This week's 31 Days of Oscar lineup is overflowing with classic-movie goodness. You can turn on your TV at almost any time and settle down on the couch to watch an all-time classic like All About Eve (photo above with Gary Merrill; Bette Davis; George Sanders; Anne Baxter; Hugh Marlowe, and Celeste Holm), The Thin Man (1934), or The Adventures of Robin Hood (1938). Note: All times are ET and the highlighted text has links to full-length articles.
Here's a link to the complete schedule for Feb. 4-Feb. 10.
Monday Pick of the Day
|Ricardo Montalban, John Hodiak, and Van Johnson in Battleground (1949).|
(Ye Olde) Noir of the Week
|Laurence Olivier as the melancholy Dane in Hamlet (1948).|
Hamlet (1948) at 12:15 am Monday, Feb. 4: Director and star Laurence Olivier's Oscar-winning version of Shakespeare's tragedy isn't a traditional film noir, but it's so suffused with noirish elements -- moody chiaroscuro cinematography, a brooding antihero, a scheming femme fatale who just happens to be our hero's mother (I'll admit that last detail doesn't occur too often in old Hollywood films) -- that I consider Hamlet a sub-genre all its own: the medieval film noir. Part of a late-night lineup of Sir Larry's Shakespearean roles.
The Best of the Rest for Monday
|John Wayne, Harry Carey, Jr., Ben Johnson, John Agar, and George O'Brien in a publicity still for She Wore a Yellow Ribbon (1949).|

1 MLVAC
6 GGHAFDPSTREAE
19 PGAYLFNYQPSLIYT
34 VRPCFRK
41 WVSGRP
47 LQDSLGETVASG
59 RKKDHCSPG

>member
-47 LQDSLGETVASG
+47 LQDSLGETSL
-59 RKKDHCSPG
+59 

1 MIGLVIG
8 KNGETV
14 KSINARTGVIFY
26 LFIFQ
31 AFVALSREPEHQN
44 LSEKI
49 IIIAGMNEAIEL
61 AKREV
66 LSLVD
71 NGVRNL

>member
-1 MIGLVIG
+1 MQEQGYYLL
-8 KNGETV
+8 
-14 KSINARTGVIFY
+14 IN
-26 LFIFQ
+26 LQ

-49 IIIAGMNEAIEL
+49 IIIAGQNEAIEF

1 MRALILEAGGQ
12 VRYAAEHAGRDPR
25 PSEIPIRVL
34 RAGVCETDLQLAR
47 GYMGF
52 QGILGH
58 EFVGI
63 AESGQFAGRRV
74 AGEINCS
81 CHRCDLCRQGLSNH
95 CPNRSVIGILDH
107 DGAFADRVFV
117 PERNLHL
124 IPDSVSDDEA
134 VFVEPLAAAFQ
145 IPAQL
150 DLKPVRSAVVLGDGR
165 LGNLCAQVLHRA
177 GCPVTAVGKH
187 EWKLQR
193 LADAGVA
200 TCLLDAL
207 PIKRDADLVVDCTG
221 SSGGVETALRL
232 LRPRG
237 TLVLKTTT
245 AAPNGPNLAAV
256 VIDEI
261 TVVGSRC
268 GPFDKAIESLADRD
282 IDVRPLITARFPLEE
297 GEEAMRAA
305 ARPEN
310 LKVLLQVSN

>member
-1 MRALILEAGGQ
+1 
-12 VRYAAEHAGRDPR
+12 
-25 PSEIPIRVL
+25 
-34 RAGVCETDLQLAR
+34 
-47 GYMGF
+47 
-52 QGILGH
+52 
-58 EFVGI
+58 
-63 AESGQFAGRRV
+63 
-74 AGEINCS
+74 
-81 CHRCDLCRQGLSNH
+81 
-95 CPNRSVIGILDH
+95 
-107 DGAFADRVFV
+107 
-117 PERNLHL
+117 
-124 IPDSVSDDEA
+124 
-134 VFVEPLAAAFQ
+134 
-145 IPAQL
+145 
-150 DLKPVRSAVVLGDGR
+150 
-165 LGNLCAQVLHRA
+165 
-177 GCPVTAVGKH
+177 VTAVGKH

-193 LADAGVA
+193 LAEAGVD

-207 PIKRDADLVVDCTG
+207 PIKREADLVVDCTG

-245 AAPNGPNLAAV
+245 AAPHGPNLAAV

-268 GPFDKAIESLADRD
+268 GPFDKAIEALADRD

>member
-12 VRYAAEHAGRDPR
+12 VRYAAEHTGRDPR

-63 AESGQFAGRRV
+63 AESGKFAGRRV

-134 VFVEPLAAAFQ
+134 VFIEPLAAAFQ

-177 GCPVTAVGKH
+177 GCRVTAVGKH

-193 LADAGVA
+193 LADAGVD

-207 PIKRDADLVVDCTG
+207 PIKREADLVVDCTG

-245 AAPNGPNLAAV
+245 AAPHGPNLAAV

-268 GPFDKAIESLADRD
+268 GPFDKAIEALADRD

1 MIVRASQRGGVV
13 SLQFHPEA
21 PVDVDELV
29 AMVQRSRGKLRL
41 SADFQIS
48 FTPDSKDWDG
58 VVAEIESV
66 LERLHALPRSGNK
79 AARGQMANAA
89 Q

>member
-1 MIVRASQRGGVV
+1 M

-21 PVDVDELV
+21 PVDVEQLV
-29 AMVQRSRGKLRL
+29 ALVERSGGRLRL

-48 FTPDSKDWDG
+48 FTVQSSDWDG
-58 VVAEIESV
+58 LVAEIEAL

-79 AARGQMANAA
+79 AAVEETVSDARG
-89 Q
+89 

The daytime theme of school days features French director Francois Truffaut's seminal coming-of-age film The 400 Blows (1959) at 9:30 am Monday and the urban drama The Blackboard Jungle (1955) at 6 pm. TCM is also airing the 1949 color cinematography winner, She Wore a Yellow Ribbon (1949) at 10:15 pm. This John Ford-John Wayne Western has majestic Monument Valley vistas.
Tuesday Pick of the Day
|Joan Crawford and Ann Blyth in Mildred Pierce (1945)|
Alternative Tuesday Pick
|Bette Davis in The Letter (1940)|
The Best of the Rest for Tuesday
|Anthony Quinn and Marlon Brando in Viva Zapata! (1952)|
The daytime lineup of foreign films brings Japanese director Akira Kurosawa's hugely influential masterpiece Rashomon (1950) at 8:30 am Tuesday and the documentary-style drama The Battle of Algiers (1966) at 2 pm about a revolution in the North African country. The prime time lineup features two films that won Anthony Quinn a best supporting actor Oscar. Quinn plays the brother of Mexican revolutionary Emiliano Zapata (Marlon Brando) in Viva Zapata! (1952) at 8 pm and painter Paul Gauguin in the Vincent Van Gogh (Kirk Douglas) biopic Lust for Life (1956) at 10:15 pm.
Wednesday Pick of the Day
The Thief of Baghdad (1940) at 10 am Wednesday, Feb. 6: This magical British film about a young boy (Sabu) who happens upon a genie (a wonderful Rex Ingram) is one of the special effects triumphs of forties cinema. The Oscar-winning cinematography, special effects, and art direction are a feast for the eyes, but the Aladdin-esque plot is also very entertaining, especially Conrad Veidt's performance as a villainous magician. Part of a daytime lineup of fantasy films.
Photo of the Week
An American in Paris (1951) at 2 am Wednesday, Feb. 6: Gene Kelly points out a note to a grumpy Oscar Levant on the set of this best picture-winning musical.
The Best of the Rest for Wednesday
|Louis Jourdan, Leslie Caron, Maurice Chevalier, and Hermione Gingold in Gigi (1958)|